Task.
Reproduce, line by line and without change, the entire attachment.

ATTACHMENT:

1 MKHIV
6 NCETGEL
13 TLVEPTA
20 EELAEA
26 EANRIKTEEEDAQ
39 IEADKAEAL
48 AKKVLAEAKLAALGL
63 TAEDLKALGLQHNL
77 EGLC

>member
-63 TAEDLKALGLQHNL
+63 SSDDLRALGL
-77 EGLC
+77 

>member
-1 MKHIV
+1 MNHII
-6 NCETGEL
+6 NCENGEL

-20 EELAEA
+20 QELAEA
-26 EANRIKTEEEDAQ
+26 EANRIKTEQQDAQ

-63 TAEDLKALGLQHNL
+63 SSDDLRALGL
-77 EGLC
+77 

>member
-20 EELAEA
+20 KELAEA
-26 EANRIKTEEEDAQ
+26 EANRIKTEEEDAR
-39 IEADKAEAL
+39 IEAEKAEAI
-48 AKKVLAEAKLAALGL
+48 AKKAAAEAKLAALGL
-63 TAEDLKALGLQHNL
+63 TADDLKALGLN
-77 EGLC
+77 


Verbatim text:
1 MKHIV
6 NCETGEL
13 TLVEPTA
20 EELAEA
26 EANRIKTEEEDAQ
39 IEADKAEAL
48 AKKVLAEAKLAALGL
63 TAEDLKALGLQHNL
77 EGLC

>member
-63 TAEDLKALGLQHNL
+63 SSDDLRALGL
-77 EGLC
+77 

>member
-1 MKHIV
+1 MNHII
-6 NCETGEL
+6 NCENGEL

-20 EELAEA
+20 QELAEA
-26 EANRIKTEEEDAQ
+26 EANRIKTEQQDAQ

-63 TAEDLKALGLQHNL
+63 SSDDLRALGL
-77 EGLC
+77 

>member
-20 EELAEA
+20 KELAEA
-26 EANRIKTEEEDAQ
+26 EANRIKTEEEDAR
-39 IEADKAEAL
+39 IEAEKAEAI
-48 AKKVLAEAKLAALGL
+48 AKKAAAEAKLAALGL
-63 TAEDLKALGLQHNL
+63 TADDLKALGLN
-77 EGLC
+77 